6. The no-rehire policy did not come up at any other interviews or appear in any interview notes.
7. Two Preferred employees who were hired by Ridgewood did not show up for work.
8. Ridgewood also hired 19 employees as “helping hands,” and none of them had ever worked for Preferred.
9. Unless otherwise noted, we will refer now to both the Ridgewood entities collectively as “Ridgewood.”
10. The Act provides that “[i]t shall be an unfair labor practice for an employer ․ to refuse to bargain collectively with the representatives of his employees.” 29 U.S.C. § 158(a)(5).
11. It is an unfair labor practice under the Act “to interfere with, restrain, or coerce employees in the exercise of [collective bargaining] rights.” 29 U.S.C. § 158(a)(1).
12. It is an unfair labor practice to “discriminat[e] in regard to hire or tenure of employment or any term or condition of employment to encourage or discourage membership in any labor organization,” 29 U.S.C. § 158(a)(3).
13. When the Board receives a charge “that any person has engaged in or is engaging in any ․ unfair labor practice, the Board, or any agent or agency designated by the Board for such purposes” may serve a complaint on the charged party and hold a hearing. 29 U.S.C. § 160(b).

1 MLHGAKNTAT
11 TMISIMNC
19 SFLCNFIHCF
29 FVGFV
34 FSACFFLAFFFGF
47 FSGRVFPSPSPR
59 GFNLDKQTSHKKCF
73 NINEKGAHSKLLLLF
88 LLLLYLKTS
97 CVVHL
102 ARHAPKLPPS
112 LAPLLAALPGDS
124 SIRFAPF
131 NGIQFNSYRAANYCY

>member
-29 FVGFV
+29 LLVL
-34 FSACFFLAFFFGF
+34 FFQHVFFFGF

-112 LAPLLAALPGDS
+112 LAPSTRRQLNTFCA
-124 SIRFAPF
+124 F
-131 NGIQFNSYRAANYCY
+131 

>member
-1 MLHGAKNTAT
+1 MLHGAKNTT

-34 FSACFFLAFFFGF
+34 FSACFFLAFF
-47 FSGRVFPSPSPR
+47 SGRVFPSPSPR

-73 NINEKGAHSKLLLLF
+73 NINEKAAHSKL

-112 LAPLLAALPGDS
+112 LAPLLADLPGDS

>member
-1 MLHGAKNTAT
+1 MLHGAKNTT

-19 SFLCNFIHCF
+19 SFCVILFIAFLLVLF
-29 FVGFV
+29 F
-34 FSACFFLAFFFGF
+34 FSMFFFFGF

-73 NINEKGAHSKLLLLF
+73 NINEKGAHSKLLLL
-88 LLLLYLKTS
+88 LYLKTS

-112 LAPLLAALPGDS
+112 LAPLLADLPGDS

14. Shortly after the Board's regional director filed her complaint, she filed a petition for an injunction to prevent the alleged unfair labor practices under 29 U.S.C. § 160(j) in the United States District Court for the Northern District of Alabama. See Harrell v. Ridgewood Health Care Ctr., Inc., 154 F. Supp. 3d 1258 (N.D. Ala. 2015). That provision authorizes the Board “to petition any United States district court, within any district wherein the unfair labor practice in question is alleged to have occurred or wherein such person resides or transacts business, for appropriate temporary relief or restraining order.” 29 U.S.C. § 160(j). The district court denied injunctive relief shortly after the ALJ's decision issued. 154 F. Supp. 3d at 1260.
15. The Board omitted Wilson from its calculation because she was unavailable to start work on October 1.